Thomas Lumley points out a terrifying example of mean imputation gone terribly wrong.
It turns out that the source of this problem was the algorithms from a private corporation that mapped out zip code level data, coupled with the risks of secondary data use by people who don't understand what the data was collected to do:
Earlier this week, I reached Thomas Mather, a co-founder of MaxMind, via email. I told him Joyce Taylor’s story, and how I’d discovered MaxMind’s involvement in the IP mapping part of it. I asked him if he knew anything about the default coordinates that were placing unidentified IP addresses on the Taylor’s property.
Mather told me that “the default location in Kansas was chosen over ten years ago when the company was started.”
He continued: “At that time, we picked a latitude and longitude that was in the center of the country, and it didn’t occur to us that people would use the database to attempt to locate people down to a household level. We have always advertised the database as determining the location down to a city or zip code level. To my knowledge, we have never claimed that our database could be used to locate a household.”This is a common problem with big data projects in which you attempt to repurpose a data source for something other than what it is intended for. And this re-use had some pretty severe consequences -- the people living at the "missing data address" were visited by a lot of officials -- all relying on the addresses that the IP address was registered to.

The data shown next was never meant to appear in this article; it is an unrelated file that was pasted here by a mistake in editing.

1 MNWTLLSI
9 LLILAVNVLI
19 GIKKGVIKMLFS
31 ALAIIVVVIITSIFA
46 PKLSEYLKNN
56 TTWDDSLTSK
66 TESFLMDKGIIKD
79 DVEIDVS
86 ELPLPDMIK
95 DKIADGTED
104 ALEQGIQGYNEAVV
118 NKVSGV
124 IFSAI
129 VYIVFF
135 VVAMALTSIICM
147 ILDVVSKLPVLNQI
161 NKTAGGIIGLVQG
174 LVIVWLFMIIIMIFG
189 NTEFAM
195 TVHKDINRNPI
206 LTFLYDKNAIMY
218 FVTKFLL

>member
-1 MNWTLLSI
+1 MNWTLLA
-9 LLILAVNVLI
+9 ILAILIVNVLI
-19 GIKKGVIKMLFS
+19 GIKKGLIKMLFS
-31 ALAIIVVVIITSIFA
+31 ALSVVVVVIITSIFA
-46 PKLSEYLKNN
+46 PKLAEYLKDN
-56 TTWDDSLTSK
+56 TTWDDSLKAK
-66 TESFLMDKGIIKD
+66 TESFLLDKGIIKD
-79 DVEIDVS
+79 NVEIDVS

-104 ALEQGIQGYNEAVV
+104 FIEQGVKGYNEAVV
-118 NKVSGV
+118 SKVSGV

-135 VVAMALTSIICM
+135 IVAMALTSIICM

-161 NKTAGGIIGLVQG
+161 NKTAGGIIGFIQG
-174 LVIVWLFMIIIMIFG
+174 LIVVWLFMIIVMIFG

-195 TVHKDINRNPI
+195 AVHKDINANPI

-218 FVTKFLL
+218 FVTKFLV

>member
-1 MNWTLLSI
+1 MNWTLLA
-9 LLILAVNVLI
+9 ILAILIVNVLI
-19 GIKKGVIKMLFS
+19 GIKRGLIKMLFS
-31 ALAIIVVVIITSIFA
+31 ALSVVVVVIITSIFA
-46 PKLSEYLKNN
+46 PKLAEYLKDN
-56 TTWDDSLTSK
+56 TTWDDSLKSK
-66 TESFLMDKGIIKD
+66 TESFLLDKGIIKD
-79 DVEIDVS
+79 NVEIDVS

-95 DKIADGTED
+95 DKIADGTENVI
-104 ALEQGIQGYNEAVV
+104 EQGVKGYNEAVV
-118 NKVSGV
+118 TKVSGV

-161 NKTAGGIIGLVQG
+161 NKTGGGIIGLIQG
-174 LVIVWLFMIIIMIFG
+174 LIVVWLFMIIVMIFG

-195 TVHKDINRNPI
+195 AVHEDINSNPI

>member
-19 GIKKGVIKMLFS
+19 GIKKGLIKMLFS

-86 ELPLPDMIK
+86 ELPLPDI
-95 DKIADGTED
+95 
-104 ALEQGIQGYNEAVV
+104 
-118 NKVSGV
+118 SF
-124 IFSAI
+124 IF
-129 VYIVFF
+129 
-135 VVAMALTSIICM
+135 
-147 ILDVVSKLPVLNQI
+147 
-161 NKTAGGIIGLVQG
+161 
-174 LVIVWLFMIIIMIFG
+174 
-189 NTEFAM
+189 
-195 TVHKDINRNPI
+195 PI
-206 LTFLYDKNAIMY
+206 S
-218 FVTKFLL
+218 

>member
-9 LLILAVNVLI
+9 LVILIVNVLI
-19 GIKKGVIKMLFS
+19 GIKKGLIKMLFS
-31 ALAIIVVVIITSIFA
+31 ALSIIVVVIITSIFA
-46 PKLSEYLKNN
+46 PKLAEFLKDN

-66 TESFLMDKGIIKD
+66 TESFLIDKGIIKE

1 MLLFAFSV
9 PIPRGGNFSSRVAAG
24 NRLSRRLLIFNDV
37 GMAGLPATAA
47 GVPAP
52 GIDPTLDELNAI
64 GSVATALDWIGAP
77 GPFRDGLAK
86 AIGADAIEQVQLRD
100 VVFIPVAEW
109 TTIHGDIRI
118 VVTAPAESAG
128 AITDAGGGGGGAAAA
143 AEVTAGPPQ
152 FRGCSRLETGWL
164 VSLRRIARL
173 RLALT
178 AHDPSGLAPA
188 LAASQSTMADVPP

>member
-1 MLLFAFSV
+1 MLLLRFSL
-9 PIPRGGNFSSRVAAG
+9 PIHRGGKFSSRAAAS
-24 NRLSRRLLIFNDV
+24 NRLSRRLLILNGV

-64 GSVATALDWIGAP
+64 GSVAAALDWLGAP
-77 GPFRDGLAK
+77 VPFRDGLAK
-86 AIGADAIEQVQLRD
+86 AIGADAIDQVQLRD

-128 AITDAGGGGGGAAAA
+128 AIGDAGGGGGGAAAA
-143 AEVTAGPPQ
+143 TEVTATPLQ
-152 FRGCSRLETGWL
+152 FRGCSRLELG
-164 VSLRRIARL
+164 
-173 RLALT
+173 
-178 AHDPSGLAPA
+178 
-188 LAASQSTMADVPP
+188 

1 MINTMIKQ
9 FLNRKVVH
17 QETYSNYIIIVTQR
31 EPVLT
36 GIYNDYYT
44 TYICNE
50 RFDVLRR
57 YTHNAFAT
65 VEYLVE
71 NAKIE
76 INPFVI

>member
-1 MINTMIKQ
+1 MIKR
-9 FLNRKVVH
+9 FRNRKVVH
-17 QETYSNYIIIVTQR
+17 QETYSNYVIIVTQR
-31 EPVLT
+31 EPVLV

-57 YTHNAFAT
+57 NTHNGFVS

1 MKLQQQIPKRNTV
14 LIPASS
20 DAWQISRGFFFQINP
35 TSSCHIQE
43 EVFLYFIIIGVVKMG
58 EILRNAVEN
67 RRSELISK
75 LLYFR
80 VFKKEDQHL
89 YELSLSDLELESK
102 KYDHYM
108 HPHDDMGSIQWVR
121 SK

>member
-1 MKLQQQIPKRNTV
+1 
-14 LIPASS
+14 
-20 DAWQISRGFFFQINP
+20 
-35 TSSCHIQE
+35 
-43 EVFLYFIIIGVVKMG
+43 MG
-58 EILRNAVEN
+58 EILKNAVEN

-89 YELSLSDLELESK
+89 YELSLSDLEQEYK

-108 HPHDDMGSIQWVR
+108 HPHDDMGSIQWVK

The new plan, to put the defaults in the middle of a lake, should result in less pain for the residents of the unfortunately located property. I am curious if we will soon see divers at that lake looking for fraudsters, though.
But the secondary lesson of this story (above and beyond mean imputation rarely being an optimal missing data strategy) is just how risky it can be use data for an unintended purpose without understanding just how that data arises and what the limitations actually are.